Under the Dodd-Frank Act, SEC whistleblowers will have protections against retaliation by their employers when they report securities fraud. These provisions take vital steps to protect people who step forward to report securities fraud. The anti-retaliation provision of the Dodd-Frank Act prohibits employers from taking any adverse actions against whistleblowers who report securities fraud when it falls under a law, rule, or regulation that is enforced by the SEC.
Differences between the False Claims and the Dodd-Frank whistleblower provisions
There are a couple of differences between the whistleblower provisions of the False Claims Act and the Dodd-Frank Act. one key difference is that fraudulent activity does not have to be committed against the government for the whistleblower provisions of the Dodd-Frank Act to apply.
Another difference involves whether the evidence of fraud was obtained from a public source. The Dodd-Frank Act requires whistleblowers to report information that is not in the public’s knowledge. However, whistleblowers who offer unique analyses based on public information can also be rewarded. For example, if you can discover fraud by using public information or statistics, you can qualify as a whistleblower under the Dodd-Frank Act.
The Dodd-Frank Act also does not have a first-come, first-served rule. Under the False Claims Act, only the first person to report the fraud to the government stands to gain a reward. By contrast, the Dodd-Frank Act provides for rewards to every whistleblower who reports meaningful information that is helpful to the government in fighting securities fraud. It does not matter if they were not the first person to file a complaint.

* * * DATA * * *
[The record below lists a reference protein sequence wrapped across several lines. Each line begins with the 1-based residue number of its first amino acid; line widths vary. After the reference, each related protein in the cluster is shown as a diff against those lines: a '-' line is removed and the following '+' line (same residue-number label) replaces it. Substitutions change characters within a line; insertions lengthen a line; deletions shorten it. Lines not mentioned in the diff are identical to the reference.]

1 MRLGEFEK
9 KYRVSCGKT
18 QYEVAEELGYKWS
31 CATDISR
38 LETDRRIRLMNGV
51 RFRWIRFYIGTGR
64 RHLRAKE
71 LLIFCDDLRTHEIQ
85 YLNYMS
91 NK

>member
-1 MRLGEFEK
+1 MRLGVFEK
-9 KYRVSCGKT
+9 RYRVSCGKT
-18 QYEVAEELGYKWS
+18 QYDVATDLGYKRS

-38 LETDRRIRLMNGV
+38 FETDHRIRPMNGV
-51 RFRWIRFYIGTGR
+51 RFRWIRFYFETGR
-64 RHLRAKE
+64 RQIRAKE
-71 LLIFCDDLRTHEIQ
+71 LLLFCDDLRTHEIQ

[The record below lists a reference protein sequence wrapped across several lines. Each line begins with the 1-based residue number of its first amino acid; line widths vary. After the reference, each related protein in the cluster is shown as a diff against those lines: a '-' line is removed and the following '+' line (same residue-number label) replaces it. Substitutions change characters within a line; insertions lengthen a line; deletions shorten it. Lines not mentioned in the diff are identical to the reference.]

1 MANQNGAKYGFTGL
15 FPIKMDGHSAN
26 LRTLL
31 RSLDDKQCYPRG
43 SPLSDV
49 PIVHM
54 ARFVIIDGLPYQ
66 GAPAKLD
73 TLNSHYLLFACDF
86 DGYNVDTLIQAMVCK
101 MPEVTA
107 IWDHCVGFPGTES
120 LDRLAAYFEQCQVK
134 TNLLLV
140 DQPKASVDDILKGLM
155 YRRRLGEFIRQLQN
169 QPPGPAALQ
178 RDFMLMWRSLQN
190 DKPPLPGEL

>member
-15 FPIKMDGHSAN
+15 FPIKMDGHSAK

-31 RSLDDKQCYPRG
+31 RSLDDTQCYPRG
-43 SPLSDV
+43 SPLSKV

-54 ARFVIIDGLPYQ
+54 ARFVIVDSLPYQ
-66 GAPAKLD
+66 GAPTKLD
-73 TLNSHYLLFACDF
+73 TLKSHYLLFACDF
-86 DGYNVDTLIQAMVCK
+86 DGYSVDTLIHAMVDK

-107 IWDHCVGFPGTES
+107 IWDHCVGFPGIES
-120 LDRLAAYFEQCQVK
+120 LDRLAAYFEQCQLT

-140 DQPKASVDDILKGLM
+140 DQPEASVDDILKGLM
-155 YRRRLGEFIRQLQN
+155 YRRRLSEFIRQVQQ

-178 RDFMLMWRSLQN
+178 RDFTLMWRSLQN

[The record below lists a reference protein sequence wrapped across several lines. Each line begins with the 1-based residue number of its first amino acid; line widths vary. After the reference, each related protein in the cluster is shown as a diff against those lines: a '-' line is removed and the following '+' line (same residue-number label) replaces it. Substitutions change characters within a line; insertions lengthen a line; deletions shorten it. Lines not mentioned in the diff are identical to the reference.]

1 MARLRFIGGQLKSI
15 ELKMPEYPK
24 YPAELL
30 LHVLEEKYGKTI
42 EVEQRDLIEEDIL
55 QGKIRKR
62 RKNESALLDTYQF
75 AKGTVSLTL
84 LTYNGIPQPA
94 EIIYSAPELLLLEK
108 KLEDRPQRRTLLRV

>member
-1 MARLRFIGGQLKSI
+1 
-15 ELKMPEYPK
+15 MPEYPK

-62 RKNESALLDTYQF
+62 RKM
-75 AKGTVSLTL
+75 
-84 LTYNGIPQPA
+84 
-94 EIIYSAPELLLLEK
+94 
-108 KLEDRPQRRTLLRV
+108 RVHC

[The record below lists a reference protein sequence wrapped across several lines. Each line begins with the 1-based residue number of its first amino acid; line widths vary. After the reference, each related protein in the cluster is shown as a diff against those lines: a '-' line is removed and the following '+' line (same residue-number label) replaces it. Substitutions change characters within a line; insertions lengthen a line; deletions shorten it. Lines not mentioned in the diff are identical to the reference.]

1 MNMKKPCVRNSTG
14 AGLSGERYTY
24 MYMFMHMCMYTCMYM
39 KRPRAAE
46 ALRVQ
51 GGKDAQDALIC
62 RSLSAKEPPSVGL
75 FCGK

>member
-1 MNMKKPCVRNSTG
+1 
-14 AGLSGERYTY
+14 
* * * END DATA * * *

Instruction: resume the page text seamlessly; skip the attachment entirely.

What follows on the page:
Another important difference is that the Dodd-Frank Act does not require people to file civil complaints in court. Instead, whistleblowers under the Dodd-Frank Act file complaints within the appropriate agencies. Securities violations should be filed with the SEC, and commodities violations should be filed with the Commodity Futures Trading Commission or CFTC.
Under the False Claims Act, whistleblowers who report fraud against the government have a private right of action. This means that they bring lawsuits on behalf of the federal government. By contrast, the Dodd-Frank Act does not provide whistleblowers with the right to file lawsuits on behalf of the SEC or CFTC. This means that a whistleblower’s case will be terminated if the government chooses not to pursue it under the Dodd-Frank Act.
Contact Swartz Swidler for help
Deciding to come forward with information that your employer has engaged in securities fraud is not easy. The Dodd-Frank Act does offer protections against retaliation if you decide to report your employer. If the government can recover more than $1 million based on the information that you provide, you also stand to recover an award of 10% to 30%. To learn more about your options, contact Swartz Swidler to schedule a free consultation by calling 856.685.7420. You can also contact us online by completing our online contact form.